Making films no one gets isn't an achievement: Anurag Kahsyap's pointers to new directors
Director and producer Anurag Kashyap had some words of wisdom for aspiring filmmakers and writers at this year's Film Bazaar.
Director and producer Anurag Kashyap had some words of wisdom for aspiring filmmakers and writers at this year's Film Bazaar. He talked about what he thinks is missing in Indian directors, what he's learnt from his personal experiences and how to crack the international film festival circuit.
1. Stop being self-indulgent. Films need to recover costs
"A movie has to somehow make at least one rupee more than you invested in it. When we made The Girl In Yellow Boots, the first thing we did was figure out how much money we spent on the film and how much money do we have to return to people. … Every film we’ve [Anurag Kashyap Films] done, we’ve pitched it like that so that people releasing those movies haven’t lost money on it because you have to know beforehand that no one will sit here and pay for your art or your indulgence. … If I’m not looking for mainstream markets, then I can go out and do whatever I want, but if I’m looking for mainstream markets to recover money, I have to make it sustainable."
The thing is, there’s a distributor who has to come in, who is going to release the film. Yes, he’s looking at respectability and all the other things, but he’s also looking at not losing money. That’s something the filmmaker has to understand.
2. Don't get lazy. Earn the freedom to make the film you want to make
"I think somewhere filmmakers have to take slight responsibility of the money. Films unfortunately are an art form that cost money. … If I’m not making a film every year, then something is wrong. This film has to lead to my next film. Everything is worked out like that. … If it’s successful, then it lets me go out and experiment yet again, with a smaller film, and do another, like Gangs of Wasseypur allowed me to do Ugly.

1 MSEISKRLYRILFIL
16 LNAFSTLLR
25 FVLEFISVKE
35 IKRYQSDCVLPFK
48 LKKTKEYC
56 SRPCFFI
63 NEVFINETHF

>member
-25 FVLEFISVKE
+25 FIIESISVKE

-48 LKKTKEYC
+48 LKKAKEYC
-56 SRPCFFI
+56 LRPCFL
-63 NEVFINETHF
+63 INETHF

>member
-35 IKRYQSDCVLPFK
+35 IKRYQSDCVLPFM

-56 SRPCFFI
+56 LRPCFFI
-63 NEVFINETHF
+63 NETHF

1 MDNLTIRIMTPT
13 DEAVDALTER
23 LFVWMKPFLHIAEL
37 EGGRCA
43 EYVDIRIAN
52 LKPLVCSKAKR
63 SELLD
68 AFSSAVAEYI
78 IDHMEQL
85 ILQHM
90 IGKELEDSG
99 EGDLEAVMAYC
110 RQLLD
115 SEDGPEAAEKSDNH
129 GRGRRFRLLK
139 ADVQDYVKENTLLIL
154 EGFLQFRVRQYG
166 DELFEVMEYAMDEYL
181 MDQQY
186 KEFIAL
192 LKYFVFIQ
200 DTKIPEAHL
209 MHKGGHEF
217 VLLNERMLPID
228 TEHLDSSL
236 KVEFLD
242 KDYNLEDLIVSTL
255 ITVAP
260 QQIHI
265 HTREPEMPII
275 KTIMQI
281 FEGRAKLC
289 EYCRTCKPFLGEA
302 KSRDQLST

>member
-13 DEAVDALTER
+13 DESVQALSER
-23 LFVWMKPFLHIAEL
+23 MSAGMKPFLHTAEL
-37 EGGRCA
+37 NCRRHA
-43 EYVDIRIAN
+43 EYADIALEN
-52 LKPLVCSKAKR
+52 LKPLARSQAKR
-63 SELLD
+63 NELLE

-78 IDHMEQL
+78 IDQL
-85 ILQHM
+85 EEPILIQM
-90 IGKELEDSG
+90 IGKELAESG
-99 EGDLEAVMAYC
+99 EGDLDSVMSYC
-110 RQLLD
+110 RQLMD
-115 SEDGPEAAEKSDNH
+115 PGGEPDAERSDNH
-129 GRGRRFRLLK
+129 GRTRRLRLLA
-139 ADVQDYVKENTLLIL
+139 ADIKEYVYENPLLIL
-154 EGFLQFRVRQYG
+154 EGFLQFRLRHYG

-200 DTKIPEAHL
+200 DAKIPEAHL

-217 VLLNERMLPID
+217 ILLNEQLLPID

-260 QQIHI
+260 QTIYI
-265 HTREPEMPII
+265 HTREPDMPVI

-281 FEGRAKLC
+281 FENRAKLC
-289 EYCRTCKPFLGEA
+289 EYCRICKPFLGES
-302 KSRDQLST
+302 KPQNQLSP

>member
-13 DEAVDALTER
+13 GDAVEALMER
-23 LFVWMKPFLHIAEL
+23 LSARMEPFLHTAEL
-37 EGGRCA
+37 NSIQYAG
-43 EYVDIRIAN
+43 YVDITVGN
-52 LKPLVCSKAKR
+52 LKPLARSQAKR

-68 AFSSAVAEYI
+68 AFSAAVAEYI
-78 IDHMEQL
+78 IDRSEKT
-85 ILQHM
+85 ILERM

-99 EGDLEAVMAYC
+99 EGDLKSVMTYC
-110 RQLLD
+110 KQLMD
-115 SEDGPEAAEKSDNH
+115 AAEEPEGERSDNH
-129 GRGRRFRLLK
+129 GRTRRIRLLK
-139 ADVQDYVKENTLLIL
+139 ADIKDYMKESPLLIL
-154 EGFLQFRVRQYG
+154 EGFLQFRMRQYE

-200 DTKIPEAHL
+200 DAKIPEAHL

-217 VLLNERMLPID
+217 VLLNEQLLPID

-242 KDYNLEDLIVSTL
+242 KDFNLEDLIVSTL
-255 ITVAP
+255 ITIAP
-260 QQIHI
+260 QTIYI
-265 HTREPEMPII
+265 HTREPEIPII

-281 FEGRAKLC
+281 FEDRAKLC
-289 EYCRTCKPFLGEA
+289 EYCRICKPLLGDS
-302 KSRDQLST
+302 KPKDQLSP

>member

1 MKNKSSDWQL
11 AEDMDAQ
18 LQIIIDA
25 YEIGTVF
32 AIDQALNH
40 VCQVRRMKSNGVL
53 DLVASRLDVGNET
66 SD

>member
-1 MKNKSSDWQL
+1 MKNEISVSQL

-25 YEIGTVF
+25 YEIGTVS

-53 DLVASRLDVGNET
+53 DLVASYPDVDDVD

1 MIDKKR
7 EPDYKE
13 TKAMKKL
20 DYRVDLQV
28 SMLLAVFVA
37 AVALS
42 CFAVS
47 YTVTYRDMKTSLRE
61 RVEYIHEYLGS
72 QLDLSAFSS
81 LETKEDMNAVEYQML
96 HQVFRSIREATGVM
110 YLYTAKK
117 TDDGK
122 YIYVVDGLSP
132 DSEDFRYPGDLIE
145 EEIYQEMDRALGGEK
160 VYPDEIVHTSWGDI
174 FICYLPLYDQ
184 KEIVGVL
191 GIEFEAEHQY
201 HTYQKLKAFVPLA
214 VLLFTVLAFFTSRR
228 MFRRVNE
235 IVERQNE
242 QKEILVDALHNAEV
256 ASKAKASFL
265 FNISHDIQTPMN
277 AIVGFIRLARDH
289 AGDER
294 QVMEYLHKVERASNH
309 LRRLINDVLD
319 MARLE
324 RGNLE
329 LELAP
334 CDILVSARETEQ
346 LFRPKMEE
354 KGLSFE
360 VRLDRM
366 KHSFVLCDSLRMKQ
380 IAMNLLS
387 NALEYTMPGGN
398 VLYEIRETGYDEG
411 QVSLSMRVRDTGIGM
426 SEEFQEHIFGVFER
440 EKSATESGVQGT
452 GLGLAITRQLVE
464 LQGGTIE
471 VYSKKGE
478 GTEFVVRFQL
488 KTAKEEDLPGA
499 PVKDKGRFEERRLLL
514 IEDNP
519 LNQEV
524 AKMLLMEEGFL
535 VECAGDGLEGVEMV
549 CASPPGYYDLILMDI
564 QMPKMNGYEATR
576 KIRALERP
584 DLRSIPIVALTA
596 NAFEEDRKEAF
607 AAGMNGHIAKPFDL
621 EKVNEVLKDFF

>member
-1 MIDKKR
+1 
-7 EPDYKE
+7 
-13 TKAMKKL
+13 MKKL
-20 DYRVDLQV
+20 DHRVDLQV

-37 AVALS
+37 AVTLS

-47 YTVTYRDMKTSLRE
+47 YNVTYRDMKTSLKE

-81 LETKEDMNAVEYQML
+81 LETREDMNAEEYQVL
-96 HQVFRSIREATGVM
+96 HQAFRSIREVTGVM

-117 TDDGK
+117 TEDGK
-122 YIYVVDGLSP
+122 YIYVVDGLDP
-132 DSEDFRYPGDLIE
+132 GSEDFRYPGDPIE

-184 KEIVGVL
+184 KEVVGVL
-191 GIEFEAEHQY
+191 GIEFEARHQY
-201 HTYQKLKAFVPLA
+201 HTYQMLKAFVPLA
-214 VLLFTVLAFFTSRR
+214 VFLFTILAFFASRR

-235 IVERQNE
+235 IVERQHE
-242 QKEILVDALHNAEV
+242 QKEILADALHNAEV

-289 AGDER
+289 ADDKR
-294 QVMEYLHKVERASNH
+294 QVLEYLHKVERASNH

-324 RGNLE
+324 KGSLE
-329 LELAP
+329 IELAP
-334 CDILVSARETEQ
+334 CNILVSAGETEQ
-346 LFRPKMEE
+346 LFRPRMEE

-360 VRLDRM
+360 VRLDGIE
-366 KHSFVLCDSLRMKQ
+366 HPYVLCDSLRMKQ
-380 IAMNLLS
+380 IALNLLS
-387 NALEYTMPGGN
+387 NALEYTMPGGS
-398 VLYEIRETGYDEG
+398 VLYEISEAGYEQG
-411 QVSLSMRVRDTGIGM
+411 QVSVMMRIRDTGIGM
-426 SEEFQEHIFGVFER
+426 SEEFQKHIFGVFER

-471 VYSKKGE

Every film gives you freedom to do more. That freedom has to be earned. You can’t sit there and say, ‘Give me my freedom.’ You have to earn it, and you have to earn it with your work, not by your conversation. Not by the loudness of your voice."
3. Making films no one understands is not an achievement
"We take pride in that ‘My film is very complex and no one will get it.’ We try to say that, ‘I don’t care that nobody understands me.' They don’t understand the pressure. … Any filmmaker in the world wants to reach out. It is directly proportionate to the amount of money invested in the film. You can be indecipherable if your film cost nothing or if you put in your money."
4. The grass is not greener on the other side
"I’ve seen Fateh (Akin) who is such a great filmmaker, who is a very close friend, struggle to find money to make a movie. After years, he found money to make a movie. It took him six years since his last film to make a movie and it came with the condition that the film has to be in English. It came with the condition that the film has to be more universal. That condition became the biggest drawback of the film. You see, (Paolo) Sorrentino won an Oscar last year [for The Great Beauty] and he has this movie about two old people sitting in a park.He has to do a television show to get that movie funded."